Fox caught in the crossfire of nasty rhetoric
By TIM RUTTEN
LOS ANGELES TIMES
Spend a moment considering the current state of talk radio and you'll quickly come up against a couple of chicken-and-egg-style dilemmas:
Is this medium's relentless transformation of every imaginable question into a political one simply the reflection of a nation bitterly divided along partisan lines? Or has talk radio's calculated reductionism helped to harden the lines between the red and the blue?
Does the mean-spirited vulgarity of the people doing the talking reflect a society that has grown just generally meaner over these past years? Or has their harsh intolerance and habitual incivility actually helped to make so much of our civic conversation coarse and vituperative?
You could find something to support all of these propositions in the controversy that erupted last week over Rush Limbaugh's rhetorical assault on the actor Michael J. Fox, who suffers from Parkinson's disease and frequently campaigns for candidates who support public funding of the stem cell research some scientists believe may one day produce a cure for the crippling illness.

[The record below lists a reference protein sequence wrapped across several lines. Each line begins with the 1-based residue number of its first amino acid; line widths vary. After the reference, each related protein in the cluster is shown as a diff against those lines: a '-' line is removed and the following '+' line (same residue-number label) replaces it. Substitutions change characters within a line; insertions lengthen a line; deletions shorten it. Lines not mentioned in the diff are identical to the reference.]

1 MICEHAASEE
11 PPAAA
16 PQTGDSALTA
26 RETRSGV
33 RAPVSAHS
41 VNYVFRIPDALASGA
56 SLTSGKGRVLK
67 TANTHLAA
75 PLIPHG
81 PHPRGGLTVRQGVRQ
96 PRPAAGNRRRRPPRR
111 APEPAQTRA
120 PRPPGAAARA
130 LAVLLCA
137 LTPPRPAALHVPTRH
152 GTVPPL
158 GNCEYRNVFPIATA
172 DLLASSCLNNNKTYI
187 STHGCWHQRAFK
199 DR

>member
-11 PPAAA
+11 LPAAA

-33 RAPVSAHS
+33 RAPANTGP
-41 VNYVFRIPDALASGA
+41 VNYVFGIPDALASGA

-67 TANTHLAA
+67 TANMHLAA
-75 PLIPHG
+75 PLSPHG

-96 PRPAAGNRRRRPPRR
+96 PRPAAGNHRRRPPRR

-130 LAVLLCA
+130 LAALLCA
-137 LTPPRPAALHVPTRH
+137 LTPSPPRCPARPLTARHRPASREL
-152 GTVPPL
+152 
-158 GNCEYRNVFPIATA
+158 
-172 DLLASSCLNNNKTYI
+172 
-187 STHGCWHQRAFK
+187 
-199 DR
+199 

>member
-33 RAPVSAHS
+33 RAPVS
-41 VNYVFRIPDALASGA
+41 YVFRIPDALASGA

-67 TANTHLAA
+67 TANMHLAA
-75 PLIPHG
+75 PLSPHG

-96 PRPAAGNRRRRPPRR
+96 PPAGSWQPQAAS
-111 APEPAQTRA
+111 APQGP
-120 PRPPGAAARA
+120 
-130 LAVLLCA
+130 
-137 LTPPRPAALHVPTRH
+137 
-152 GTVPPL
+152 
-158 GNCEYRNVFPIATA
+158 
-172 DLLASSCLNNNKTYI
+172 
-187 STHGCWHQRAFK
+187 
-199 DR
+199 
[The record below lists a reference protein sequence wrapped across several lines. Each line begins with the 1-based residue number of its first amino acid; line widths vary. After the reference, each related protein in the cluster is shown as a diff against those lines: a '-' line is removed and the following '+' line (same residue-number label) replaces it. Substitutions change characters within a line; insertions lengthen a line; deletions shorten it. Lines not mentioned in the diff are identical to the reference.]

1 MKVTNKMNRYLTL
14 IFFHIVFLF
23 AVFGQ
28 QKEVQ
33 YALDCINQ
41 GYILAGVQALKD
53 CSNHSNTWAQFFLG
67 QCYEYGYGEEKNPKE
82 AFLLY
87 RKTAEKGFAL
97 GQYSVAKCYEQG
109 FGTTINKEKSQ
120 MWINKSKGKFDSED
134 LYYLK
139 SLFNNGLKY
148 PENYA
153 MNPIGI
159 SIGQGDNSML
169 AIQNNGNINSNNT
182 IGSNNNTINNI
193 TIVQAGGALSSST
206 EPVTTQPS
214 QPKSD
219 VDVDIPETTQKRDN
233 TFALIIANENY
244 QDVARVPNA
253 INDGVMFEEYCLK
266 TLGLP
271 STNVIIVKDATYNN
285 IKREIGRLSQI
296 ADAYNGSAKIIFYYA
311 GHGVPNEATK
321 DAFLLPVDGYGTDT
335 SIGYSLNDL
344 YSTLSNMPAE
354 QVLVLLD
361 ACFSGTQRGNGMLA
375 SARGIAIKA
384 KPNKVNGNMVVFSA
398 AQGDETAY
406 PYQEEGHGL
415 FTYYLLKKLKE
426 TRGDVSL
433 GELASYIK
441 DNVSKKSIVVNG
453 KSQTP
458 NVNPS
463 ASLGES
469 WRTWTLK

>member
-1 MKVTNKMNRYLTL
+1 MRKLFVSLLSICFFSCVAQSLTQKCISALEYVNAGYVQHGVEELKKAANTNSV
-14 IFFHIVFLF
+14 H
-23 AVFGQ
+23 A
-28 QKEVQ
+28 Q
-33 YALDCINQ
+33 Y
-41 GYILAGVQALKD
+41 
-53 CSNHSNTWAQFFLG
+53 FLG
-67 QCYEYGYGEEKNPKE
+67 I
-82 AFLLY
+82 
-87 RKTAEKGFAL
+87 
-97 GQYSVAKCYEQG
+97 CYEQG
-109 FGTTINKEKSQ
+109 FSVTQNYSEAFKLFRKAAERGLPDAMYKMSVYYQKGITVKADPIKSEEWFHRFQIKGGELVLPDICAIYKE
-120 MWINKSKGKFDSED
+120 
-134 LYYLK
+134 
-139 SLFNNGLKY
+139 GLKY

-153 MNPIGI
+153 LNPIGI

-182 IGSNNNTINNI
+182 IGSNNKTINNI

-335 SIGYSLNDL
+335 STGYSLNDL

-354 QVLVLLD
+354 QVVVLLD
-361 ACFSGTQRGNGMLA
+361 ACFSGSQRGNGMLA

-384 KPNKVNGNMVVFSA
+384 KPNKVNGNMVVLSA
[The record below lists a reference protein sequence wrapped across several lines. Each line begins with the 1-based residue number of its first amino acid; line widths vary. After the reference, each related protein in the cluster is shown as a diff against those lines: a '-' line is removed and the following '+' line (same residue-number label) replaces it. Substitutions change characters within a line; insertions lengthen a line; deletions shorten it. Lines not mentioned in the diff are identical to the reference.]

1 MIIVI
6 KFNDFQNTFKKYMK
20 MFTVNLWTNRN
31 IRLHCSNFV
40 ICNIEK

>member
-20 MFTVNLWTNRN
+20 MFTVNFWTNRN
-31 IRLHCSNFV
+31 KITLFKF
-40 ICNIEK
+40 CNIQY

Limbaugh took offense to a television ad Fox made on behalf of Democratic candidate Claire McCaskill, who is in a tight race with Republican incumbent Sen. Jim Talent in Missouri. McCaskill supports stem cell research across the board; Talent opposes any such research that requires the destruction of human embryos. They are similarly divided on a controversial state ballot proposition that would amend the state constitution to protect any federally permissible medical research. The Democratic challenger supports the measure; the Republican incumbent opposes it. The actor's ad supports McCaskill's candidacy and attacks Talent by name, alleging that he voted "to criminalize" stem cell research, which the incumbent denies.
Monday -- after Fox's ad had run during a World Series game -- Limbaugh went on the air and alleged that Fox had either faked or exaggerated the Parkinson's symptoms he displayed on screen. "He's moving all around and shaking and it's purely an act .... This is really shameless of Michael J. Fox. Either he didn't take his medication or he's acting," the broadcaster charged, twitching in his chair in mocking emulation of Fox's tremors. "This is the only time I've ever seen Michael J. Fox portray any of the symptoms of the disease he has," Limbaugh said. "He can barely control himself."